By Yasmin Anwar, Media Relations
Berkeley — The Earth could use a tough litigator like Radhika Kannan, who was just named UC Berkeley’s top graduating senior. She dazzles whether she’s defending the environment or performing a classical Indian dance.
But beneath the eloquent voice and flashing dark eyes, a deep well of sorrow propels Kannan, 21, to carry out a career plan she made with her mother, Geetanjali, who died suddenly and inexplicably at age 45 during Kannan’s junior year.
How Kannan coped with the 2013 loss of her mother – who was her mentor and best friend – and then went on to graduate with the highest distinction in economics, conservation studies and a near-perfect GPA, is a marvel of personal fortitude and determination.
“Her resolve to excel academically despite this blow, and to continue to provide emotional support for the rest of her family, truly reflects the intensity of Radhika’s will and the strength of her spirit,” wrote Kate O’Neill, associate professor of environmental science, policy and management, in her letter recommending Kannan for the University Medal.
Shines in scholarship, strength of character
UC Berkeley’s University Medal honors outstanding scholarship, public service and strength of character, and comes with a $2,500 award. As this year’s recipient, Kannan will address thousands of her peers on Saturday, May 16, at a commencement ceremony at Memorial Stadium. Her speech, she says, will touch on the unpredictability of life, a topic close to her heart.
“As a Cal grad, you really want to be prepared, but sometimes you just can’t be,” says Kannan. “Always know that your Cal family is there for you, and don’t be afraid to ask for help.”
This fall, Kannan is headed for the University of Oxford in England for a master’s degree, after which she will pursue a law degree at Columbia University. She has her late mother to thank for setting her on this path to success.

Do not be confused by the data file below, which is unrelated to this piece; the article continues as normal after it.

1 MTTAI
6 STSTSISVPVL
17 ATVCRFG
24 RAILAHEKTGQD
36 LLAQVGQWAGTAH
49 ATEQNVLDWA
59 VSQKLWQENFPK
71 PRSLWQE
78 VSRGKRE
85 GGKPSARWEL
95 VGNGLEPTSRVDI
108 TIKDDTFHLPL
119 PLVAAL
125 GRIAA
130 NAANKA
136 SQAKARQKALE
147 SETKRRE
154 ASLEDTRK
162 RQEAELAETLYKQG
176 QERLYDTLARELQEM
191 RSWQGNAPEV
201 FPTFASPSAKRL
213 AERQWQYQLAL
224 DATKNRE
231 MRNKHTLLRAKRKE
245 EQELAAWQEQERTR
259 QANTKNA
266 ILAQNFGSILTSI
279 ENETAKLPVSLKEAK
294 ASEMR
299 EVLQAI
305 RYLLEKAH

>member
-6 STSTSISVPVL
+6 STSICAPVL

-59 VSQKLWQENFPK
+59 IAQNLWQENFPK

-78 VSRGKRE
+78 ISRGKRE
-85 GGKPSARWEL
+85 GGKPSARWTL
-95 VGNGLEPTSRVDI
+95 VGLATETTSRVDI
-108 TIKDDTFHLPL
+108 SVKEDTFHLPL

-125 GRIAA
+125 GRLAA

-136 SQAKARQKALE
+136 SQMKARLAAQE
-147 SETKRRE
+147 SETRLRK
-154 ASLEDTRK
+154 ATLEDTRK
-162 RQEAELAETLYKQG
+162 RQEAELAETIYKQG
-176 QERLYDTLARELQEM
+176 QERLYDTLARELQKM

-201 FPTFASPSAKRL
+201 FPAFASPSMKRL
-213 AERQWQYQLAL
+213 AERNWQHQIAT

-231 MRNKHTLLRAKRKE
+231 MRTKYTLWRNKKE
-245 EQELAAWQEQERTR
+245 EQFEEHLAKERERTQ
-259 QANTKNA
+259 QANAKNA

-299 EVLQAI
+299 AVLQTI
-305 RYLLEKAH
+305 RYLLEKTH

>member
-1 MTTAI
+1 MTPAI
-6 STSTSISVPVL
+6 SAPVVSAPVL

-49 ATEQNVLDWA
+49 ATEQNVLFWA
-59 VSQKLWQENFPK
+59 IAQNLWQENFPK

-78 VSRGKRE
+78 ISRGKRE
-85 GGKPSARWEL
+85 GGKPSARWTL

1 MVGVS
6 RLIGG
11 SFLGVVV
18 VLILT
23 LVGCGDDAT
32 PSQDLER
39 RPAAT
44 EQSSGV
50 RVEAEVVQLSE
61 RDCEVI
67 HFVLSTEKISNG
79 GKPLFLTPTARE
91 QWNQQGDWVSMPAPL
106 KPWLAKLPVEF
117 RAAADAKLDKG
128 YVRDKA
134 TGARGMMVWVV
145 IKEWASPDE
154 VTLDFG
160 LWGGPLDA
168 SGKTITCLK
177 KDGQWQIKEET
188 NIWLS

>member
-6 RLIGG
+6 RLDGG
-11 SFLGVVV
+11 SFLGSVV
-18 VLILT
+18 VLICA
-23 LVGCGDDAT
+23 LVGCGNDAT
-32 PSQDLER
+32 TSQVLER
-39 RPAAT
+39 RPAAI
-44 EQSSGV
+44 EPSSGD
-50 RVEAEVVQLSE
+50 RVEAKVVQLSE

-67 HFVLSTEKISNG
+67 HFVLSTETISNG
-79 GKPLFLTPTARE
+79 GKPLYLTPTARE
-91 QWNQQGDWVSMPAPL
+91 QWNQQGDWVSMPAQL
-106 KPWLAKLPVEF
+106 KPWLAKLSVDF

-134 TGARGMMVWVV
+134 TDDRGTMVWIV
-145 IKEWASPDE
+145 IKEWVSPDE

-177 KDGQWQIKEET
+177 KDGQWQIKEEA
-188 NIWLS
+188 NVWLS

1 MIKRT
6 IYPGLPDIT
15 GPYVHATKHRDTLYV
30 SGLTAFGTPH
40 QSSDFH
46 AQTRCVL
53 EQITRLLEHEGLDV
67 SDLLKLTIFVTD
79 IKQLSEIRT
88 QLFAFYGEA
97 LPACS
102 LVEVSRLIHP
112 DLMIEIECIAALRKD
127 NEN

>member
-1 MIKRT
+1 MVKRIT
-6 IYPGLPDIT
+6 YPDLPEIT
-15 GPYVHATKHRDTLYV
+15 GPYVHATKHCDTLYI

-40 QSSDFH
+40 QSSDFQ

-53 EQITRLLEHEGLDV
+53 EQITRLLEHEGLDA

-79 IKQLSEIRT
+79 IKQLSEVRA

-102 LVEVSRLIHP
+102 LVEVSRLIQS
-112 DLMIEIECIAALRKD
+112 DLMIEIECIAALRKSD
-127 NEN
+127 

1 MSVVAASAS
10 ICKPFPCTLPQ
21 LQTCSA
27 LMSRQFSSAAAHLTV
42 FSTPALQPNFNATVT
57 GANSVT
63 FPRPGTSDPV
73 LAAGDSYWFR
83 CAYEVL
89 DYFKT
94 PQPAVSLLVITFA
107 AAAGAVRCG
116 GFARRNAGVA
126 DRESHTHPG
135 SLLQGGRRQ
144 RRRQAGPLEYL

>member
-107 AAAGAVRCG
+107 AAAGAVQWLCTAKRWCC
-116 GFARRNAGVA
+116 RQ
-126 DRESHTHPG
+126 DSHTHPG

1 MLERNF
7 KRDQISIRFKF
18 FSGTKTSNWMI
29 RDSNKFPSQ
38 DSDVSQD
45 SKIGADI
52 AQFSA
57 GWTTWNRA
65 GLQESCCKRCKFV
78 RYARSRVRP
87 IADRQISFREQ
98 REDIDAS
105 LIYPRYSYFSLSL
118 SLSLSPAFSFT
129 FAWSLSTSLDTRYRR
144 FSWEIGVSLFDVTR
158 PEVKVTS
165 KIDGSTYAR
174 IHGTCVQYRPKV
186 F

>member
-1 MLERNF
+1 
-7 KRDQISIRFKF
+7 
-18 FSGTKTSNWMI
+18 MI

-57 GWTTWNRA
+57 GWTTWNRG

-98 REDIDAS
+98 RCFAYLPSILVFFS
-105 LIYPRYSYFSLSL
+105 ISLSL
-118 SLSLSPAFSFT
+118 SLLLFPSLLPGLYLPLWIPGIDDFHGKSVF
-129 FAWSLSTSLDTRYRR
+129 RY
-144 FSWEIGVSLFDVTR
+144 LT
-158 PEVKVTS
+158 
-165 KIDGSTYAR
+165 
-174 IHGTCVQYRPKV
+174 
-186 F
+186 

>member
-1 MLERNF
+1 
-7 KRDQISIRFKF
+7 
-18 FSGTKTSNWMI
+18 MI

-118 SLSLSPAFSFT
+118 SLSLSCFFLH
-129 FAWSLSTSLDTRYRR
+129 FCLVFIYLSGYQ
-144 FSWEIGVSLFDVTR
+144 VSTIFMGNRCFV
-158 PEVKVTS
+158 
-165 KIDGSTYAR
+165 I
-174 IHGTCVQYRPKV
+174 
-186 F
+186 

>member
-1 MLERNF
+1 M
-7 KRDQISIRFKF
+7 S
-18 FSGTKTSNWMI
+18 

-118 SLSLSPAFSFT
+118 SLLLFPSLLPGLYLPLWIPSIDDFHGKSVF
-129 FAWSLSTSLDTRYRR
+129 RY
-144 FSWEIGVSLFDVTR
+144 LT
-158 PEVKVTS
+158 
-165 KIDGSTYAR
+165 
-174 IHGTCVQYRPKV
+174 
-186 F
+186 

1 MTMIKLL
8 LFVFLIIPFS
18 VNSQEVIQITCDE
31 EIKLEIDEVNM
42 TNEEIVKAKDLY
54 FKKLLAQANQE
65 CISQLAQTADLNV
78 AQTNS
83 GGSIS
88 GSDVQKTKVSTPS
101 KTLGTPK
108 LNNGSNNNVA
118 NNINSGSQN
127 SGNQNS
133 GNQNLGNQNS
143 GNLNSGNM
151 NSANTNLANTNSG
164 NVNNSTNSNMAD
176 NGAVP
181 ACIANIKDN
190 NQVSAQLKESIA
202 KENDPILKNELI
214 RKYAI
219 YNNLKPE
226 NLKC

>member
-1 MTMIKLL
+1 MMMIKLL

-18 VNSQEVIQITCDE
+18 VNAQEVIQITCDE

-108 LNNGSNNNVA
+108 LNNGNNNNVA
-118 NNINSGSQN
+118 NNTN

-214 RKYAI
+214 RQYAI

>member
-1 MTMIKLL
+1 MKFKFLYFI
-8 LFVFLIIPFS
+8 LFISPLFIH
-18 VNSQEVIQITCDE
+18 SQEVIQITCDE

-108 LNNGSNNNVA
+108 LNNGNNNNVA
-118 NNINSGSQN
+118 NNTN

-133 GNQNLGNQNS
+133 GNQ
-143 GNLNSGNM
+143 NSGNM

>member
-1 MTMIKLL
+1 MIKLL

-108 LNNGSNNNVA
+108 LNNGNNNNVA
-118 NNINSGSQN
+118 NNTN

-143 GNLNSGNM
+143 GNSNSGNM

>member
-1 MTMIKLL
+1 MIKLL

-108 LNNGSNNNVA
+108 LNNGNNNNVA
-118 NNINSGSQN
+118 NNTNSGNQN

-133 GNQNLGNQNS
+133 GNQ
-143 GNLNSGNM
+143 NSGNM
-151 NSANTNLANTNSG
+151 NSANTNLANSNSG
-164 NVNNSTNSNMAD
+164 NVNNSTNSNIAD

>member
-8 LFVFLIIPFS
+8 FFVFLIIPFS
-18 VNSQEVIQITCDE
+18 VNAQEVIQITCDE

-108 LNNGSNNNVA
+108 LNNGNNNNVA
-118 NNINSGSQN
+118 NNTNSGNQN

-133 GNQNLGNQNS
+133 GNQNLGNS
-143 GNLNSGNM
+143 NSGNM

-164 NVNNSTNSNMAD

“My mom had the clairvoyance to know what I’d be passionate about. She knew me better than anyone,” says Kannan. “We made this plan, and I’m going to stick to it because it’s a good plan.”
Kannan was born in Mumbai, India, in 1993, the only child of Kannan Subramanian Ramakrishnan, a chartered accountant and software entrepreneur, and Geetanjali Kannan, a school teacher and dancer trained in Bharathanatyam, a style that originated in the temples of Tamil Nadu. Both mother and daughter studied with the same dance teacher.
The family moved to Singapore when Kannan was 3, and continued to shuttle back and forth between India and Singapore, which meant Kannan changed schools a half-dozen times.
“Every time I switched schools I would start from scratch, and would have to learn the culture of the school, how different teachers worked, how to get into an inner circle of friends,” she says. “It made me a flexible person and more outgoing.”
Droughts, floods hit close to home
Climate change hits close to home for Kannan, who grew up in countries plagued by droughts and floods. She was 10 when the Indian Ocean earthquake and tsunami of 2004 narrowly missed her island state of Singapore.
“I’m driven by a threat to my security and the need to protect people and countries vulnerable to climate change,” she says.
When she was in sixth grade, the family moved to Bangalore, India, and Kannan stepped up her academic game. That competitiveness stuck, she says.
Back in Singapore in high school, she joined the Model United Nations, a program that teaches the diplomatic skills used in international relations. She learned how to write resolutions, pass an amendment and listen to all points of view. She also developed lasting friendships and a desire to travel beyond Asia.